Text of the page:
Post-transaction marketing

From Wikipedia, the free encyclopedia
Jump to: navigation, search

Post-transaction marketing is a deceptive marketing practice used by many companies, which have then been subject to investigation, charges from state attorneys general, and class action lawsuits.

According to a United States Senate staff report, this practice presents "highly aggressive sales tactics [which] charge millions of American consumers for services the consumers do not want and do not understand they have purchased." It reports that consumers involuntarily spent 1.4 billion USD due to these practices, 792 million USD of that paid to the third-party sites which presented services paid for by post-transaction marketing. The report concluded that such marketing practices "exploit consumers' expectations about the online 'checkout' process." It stated that their "Misleading 'Yes' and 'Continue' buttons cause consumers to reasonably think they are completing the original transaction, rather than entering into a new, ongoing financial relationship with a membership club."

Mechanics of the practice[edit]

The Senate report identified "data pass", or the automatic transfer from the merchant after the transaction of the customer's credit card information. Information provided by the Federal Trade Commission and the National Association of Attorneys General, and information collected from telephone billing has found that requiring the entry of credit card information will decrease the likelihood that a customer will enter a transaction by a factor of 3 or 4. Therefore, companies will use the automatic transference of this information which will induce consumers to involuntarily provide their credit card information to merchants which they were otherwise unwilling to transact with.

It also reported that post-transaction marketers will pay a 10-30 USD "bounty" for a customer's enrollment in a membership club. The report also identified low consumer awareness of their involuntary memberships to these clubs, and cites numerous consumer complaints. It also presents companies' training scripts for customer service staff response to such complaints, especially those from individuals unaware of their enrollment. It also identifies high cancellation rates as evidence that these subscriptions were unwanted.

In addition, it identified unscrupulous efforts to protect merchants against legitimate consumer complaints by labeling it as a "strict no-no" to refer customers to the providers of the services which they were involuntarily enrolled in, and quotes a variety of complaints from merchants who were concerned about these deceptive practices.[1]

Participating companies[edit]

Senator Rockefeller held a hearing regarding aggressive sales tactics used by companies.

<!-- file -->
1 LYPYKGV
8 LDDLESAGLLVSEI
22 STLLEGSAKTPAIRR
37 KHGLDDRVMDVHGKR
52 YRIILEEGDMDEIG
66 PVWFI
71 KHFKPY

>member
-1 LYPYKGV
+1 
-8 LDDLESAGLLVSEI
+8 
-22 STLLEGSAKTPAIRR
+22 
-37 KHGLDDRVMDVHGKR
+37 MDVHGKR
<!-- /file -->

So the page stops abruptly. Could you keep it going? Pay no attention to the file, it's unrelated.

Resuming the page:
Hundreds of popular companies, most notably Intelius, will, in an effort to increase the profit of the transaction, provide something to the consumer immediately after the purchase on the site. Consumers are typically provided with cash back for simply pressing a confirmation button. However, when they do, their credit card information is automatically submitted to a third-party marketing company, which signs the customer up for a package of useless services. These practices have been utilized by major companies, including 1-800-Flowers.com, Buy.com, Classmates.com, ColumbiaHouse, Confi-Check, Expedia, FTD, Fandango, Hotels.com, Hotwire, InQ, Intelius, MovieTickets.com, Orbitz, Priceline, RedcatsUSA, Shutterfly, Travelocity, US Airways, and VistaPrint, profiting at over 10 million USD each.[1][2] Classmates.com profited greater than 70 million USD.

The three largest companies engaging in these practices are Affinion, Vertrue and Webloyalty.[3] The report notes that these three companies have profited greater than 1.4 billion USD. There are currently 4 million people enrolled in these plans. 450 or more e-commerce sites have joined the fraud, said the report, 88 of which have received at least one million USD. The websites can earn up to 2,600 USD per thousand visitors, with a conversion rate up to 4.5%.

It was noted that these scams have significant similarities to the Scamville social gaming fraud. The companies which do not engage in these tactics, such as Scamville, are at a disadvantage. They earn less income, which means that advertising costs could overpower profits. Therefore, companies are forced into the practice, or out of business.[2]

A Supplemental Staff Report released in May 2010 starts the exploration of efforts by post-transaction marketers to avoid refunds. One of these efforts is using scripts, which are in place in order to minimize the amount returned to consumers and refused to refund, unless the consumer specifically demands a refund. Another practice is to deliberately avoid informing consumers that they have multiple memberships, even when they call to report one such membership.[1]

References[edit]

Additional sources[edit]